The University of Alaska announced a timber sale in the Haines area last year. That contract remains unsigned.
There are various factors slowing the 10-year timber sale the University of Alaska announced last March.
“There is no contract signed yet,” said Morgan Howard, the Liaison for the University of Alaska Land Management office. “The potential buyer is still estimating the overall volume and looking at the infrastructure that’s needed, such as log transfer facilities, also monitoring potential tariffs.”
The Land Management office previously announced it would hire a local caretaker for the land, but Howard says that is on hold until a contract is signed.
This isn’t the first delay. In November of last year, Land Management cited a slowdown in negotiations.
This time, Howard says that timing and infrastructure are the issue. He says the university wants to time the harvest with adjacent landowners: the state and the Mental Health Trust. That way they could share resources.
“The vision was this could be a continuous long term employer in the Chilkat Valley. A small industry that could be viable if everybody worked together. So far it’s just us that’s moving forward,” Howard said.
And though the harvest would eventually require a log transfer facility in the Haines area, he says they could get started without one.
But the last big issue is one that the University really can’t control: the market. The tariffs that Howard says the university are monitoring are part of what’s been called a trade war between the U.S. and China. Tariffs are important here because Howard has said the timber from the Haines sale would go to China.
Rose Braden says the top U.S. markets are Canada, Mexico, China and Japan. She’s the executive Director of the Softwood export council in Portland, Oregon. She keeps tabs on the $950 million U.S. export market for softwoods—including the spruce, hemlock, and lodge pole pine that grow around Haines.
Last year, the Trump Administration placed a tariff on many Chinese imports. The Chinese government answered back with a 10 percent tariff on certain U.S. products, including timber.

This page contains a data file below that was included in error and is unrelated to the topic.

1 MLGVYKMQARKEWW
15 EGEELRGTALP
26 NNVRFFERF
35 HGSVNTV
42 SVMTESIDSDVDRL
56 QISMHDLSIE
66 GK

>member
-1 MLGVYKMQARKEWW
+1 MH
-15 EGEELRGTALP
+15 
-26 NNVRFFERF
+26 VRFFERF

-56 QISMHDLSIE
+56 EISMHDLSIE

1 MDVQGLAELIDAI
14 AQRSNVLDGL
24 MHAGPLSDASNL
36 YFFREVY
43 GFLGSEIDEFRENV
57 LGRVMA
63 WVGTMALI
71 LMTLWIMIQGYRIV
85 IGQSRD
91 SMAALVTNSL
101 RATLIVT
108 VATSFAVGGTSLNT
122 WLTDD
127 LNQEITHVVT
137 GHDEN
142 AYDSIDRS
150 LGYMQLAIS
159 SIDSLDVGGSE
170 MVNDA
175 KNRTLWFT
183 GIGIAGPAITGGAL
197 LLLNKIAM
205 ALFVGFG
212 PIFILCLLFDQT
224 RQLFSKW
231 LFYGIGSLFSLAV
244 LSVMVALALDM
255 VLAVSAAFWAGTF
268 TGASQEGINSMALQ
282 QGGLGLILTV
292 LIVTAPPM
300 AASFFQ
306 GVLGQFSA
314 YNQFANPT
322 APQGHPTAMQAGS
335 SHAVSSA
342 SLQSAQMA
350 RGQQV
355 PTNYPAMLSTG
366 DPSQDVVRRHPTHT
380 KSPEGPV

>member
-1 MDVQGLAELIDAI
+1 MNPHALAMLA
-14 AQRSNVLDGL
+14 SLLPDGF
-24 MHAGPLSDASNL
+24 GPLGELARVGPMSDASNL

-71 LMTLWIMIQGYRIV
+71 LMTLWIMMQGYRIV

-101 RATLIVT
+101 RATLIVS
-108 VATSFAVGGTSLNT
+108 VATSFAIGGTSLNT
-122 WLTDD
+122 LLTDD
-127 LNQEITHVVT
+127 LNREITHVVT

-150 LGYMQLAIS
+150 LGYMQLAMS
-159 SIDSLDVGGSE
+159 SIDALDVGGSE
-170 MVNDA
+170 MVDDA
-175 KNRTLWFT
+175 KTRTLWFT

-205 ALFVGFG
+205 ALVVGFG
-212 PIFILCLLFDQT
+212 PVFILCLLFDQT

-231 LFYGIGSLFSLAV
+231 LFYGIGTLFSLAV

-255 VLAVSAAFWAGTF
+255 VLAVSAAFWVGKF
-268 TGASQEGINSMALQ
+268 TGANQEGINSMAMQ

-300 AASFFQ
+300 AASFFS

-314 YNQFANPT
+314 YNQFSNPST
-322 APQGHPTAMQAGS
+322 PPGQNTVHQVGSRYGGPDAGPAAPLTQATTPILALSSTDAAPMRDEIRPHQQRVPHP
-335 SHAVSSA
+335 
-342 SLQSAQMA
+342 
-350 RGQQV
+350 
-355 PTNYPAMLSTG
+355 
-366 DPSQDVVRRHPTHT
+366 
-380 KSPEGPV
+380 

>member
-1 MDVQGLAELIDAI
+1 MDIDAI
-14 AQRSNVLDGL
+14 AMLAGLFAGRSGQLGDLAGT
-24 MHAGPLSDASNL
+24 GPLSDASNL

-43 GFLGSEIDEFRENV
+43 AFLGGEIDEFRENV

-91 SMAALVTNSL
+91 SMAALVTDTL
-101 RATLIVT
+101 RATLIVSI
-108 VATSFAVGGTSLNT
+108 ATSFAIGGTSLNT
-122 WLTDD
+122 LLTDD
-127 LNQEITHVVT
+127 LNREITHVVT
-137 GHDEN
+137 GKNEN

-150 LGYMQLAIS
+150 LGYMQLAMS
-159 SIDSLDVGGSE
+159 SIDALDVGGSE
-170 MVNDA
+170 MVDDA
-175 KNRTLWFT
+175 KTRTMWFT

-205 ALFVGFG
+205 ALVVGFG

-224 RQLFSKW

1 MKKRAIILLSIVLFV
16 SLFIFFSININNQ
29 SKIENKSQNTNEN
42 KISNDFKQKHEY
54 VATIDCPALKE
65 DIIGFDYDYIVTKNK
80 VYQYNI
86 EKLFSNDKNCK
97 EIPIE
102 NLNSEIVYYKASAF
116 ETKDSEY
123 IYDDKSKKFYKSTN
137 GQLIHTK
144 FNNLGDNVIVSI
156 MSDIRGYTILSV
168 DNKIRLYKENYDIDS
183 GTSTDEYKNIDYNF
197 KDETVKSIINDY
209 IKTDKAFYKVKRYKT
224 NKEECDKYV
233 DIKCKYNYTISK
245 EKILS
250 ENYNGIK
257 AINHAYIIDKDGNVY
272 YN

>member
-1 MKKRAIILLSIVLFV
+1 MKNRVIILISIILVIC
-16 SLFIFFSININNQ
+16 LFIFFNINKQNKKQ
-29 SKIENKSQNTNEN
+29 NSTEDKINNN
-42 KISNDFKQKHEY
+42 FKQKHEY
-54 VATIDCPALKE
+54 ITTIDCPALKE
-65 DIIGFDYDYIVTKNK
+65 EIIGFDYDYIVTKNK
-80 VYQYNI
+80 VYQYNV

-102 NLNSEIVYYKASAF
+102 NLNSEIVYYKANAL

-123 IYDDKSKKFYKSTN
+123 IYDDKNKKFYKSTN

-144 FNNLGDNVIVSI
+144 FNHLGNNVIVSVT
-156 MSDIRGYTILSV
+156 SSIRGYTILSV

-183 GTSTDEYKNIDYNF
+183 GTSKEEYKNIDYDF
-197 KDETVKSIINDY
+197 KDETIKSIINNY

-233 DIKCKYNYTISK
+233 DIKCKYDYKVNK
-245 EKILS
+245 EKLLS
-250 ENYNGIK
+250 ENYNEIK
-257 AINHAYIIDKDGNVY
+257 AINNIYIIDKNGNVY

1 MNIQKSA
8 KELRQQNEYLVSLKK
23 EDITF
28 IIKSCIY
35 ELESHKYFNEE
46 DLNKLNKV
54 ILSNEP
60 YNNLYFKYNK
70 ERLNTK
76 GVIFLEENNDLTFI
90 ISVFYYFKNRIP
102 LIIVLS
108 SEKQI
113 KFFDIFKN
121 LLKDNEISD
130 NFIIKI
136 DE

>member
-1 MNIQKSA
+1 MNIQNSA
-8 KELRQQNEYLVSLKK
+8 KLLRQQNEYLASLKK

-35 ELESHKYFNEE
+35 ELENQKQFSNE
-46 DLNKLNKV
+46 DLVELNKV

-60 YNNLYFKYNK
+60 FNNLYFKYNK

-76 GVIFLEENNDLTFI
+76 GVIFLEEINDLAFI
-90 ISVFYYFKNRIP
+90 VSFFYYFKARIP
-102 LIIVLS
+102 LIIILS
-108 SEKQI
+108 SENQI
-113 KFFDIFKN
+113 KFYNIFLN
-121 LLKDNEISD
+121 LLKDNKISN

Braden says the market for softwoods has been relatively stable for the last four or five years. But softwood exports to China?
“If you look at first quarter 2018 versus first quarter 2019 we had a 54 percent decline,” Braden said.
Fifty four percent is significant. And that’s a decline after the imposition of ten-percent tariffs. This month China increased the tariff to 25 percent.
Back at the Land Management office, Howard says he can’t predict what may happen with trade between now and the sale. And again, that cooling market is one of many factors.
He didn’t acknowledge any causality, but now the University is looking at what kind of money it could make by keeping trees in the ground. Last year they dismissed a suggestion from the community to consider selling carbon credits instead of harvesting timber. That’s a program where big polluters in California can offset their impact by buying credits, which represent real carbon sequestering things like trees. Sealaska made a multi-million dollar deal to do that last year.
“We’re working with everybody knowledgeable in Southeast in regards to carbon credit. There are a couple firms we’re talking to we’re talking to a couple of landowners that have already has sales,” Howard said.
He says participation in the program is still a few years out. It wouldn’t just be for the Haines area—it’s on the table for all university land. In the meantime, they’re still moving forward with the timber sale. But he says ten years is a long time, so some of the land in the Chilkat Valley could potentially be sold in the carbon credit program.
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